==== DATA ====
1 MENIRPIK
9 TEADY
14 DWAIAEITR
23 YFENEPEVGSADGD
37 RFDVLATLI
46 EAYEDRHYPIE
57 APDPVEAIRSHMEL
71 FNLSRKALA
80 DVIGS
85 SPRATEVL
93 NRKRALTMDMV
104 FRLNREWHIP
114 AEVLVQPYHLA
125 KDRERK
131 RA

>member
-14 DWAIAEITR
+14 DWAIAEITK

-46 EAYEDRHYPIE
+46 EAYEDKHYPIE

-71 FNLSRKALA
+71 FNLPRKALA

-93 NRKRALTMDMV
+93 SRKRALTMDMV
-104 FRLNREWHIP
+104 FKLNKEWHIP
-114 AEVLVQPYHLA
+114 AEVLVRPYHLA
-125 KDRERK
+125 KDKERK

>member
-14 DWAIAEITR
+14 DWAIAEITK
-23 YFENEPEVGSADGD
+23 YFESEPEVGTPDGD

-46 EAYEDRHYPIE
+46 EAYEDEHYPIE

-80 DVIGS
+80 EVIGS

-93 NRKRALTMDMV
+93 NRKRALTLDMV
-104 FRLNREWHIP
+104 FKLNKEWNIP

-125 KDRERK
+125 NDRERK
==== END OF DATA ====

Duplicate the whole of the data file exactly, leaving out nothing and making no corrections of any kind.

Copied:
1 MENIRPIK
9 TEADY
14 DWAIAEITR
23 YFENEPEVGSADGD
37 RFDVLATLI
46 EAYEDRHYPIE
57 APDPVEAIRSHMEL
71 FNLSRKALA
80 DVIGS
85 SPRATEVL
93 NRKRALTMDMV
104 FRLNREWHIP
114 AEVLVQPYHLA
125 KDRERK
131 RA

>member
-14 DWAIAEITR
+14 DWAIAEITK

-46 EAYEDRHYPIE
+46 EAYEDKHYPIE

-71 FNLSRKALA
+71 FNLPRKALA

-93 NRKRALTMDMV
+93 SRKRALTMDMV
-104 FRLNREWHIP
+104 FKLNKEWHIP
-114 AEVLVQPYHLA
+114 AEVLVRPYHLA
-125 KDRERK
+125 KDKERK

>member
-14 DWAIAEITR
+14 DWAIAEITK
-23 YFENEPEVGSADGD
+23 YFESEPEVGTPDGD

-46 EAYEDRHYPIE
+46 EAYEDEHYPIE

-80 DVIGS
+80 EVIGS

-93 NRKRALTMDMV
+93 NRKRALTLDMV
-104 FRLNREWHIP
+104 FKLNKEWNIP

-125 KDRERK
+125 NDRERK